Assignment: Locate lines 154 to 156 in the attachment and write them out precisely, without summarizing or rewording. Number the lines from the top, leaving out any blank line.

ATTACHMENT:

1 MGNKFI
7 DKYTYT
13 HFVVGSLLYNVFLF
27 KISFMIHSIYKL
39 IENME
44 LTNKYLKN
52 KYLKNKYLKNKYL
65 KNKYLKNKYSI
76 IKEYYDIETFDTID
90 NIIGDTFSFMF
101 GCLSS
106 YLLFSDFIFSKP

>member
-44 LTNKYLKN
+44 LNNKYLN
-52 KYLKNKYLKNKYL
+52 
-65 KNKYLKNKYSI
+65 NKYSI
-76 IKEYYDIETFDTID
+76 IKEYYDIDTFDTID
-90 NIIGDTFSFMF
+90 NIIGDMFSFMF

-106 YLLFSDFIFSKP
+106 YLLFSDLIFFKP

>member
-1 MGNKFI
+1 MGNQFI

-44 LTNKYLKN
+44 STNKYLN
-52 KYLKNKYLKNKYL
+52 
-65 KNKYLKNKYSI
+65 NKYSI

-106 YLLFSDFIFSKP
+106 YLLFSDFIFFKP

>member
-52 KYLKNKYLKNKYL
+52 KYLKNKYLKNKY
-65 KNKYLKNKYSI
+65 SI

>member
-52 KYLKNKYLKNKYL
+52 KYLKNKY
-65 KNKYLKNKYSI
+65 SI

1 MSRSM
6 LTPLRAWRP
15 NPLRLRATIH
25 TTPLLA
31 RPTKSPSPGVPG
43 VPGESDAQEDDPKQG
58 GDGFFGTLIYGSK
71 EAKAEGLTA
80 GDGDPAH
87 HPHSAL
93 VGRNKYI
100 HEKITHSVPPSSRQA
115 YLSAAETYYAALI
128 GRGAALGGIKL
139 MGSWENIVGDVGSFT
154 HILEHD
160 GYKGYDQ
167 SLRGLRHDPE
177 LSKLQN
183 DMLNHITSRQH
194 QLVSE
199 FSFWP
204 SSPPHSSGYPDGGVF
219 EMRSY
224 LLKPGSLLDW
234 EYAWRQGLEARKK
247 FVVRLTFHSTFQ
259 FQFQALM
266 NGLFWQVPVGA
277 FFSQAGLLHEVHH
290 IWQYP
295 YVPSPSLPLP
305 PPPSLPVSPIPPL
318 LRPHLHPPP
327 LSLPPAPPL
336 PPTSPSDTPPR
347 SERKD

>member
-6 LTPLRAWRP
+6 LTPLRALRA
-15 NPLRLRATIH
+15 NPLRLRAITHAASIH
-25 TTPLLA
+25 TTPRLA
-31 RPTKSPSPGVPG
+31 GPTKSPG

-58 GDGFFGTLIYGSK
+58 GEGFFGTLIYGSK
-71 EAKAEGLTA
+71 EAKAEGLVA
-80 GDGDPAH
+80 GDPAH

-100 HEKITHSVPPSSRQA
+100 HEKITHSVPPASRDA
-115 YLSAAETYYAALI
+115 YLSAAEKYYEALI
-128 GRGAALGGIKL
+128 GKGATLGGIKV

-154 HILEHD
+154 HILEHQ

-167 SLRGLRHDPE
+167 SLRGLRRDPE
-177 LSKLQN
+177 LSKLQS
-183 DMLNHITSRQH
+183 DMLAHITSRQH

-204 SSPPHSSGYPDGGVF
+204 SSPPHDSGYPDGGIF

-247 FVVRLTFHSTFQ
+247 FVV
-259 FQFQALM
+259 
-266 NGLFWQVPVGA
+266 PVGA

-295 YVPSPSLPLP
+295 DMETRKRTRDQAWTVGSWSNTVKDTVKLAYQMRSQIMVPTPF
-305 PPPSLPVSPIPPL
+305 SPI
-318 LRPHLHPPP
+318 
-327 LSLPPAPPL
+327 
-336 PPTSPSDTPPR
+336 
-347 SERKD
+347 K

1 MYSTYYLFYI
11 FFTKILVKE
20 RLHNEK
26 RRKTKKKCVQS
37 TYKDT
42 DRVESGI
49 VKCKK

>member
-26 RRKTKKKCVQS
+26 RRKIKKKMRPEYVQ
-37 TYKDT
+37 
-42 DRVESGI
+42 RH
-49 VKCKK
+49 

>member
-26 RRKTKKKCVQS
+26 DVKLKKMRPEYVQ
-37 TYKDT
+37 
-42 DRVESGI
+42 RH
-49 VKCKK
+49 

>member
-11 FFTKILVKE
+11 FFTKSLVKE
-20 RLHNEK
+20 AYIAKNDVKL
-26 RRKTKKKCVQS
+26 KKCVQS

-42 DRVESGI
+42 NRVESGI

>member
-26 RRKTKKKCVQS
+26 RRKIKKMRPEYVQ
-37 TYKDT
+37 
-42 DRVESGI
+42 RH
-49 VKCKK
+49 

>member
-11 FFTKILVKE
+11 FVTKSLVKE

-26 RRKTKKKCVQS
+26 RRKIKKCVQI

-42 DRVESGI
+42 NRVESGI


-42 DRVESGI
+42 RH
-49 VKCKK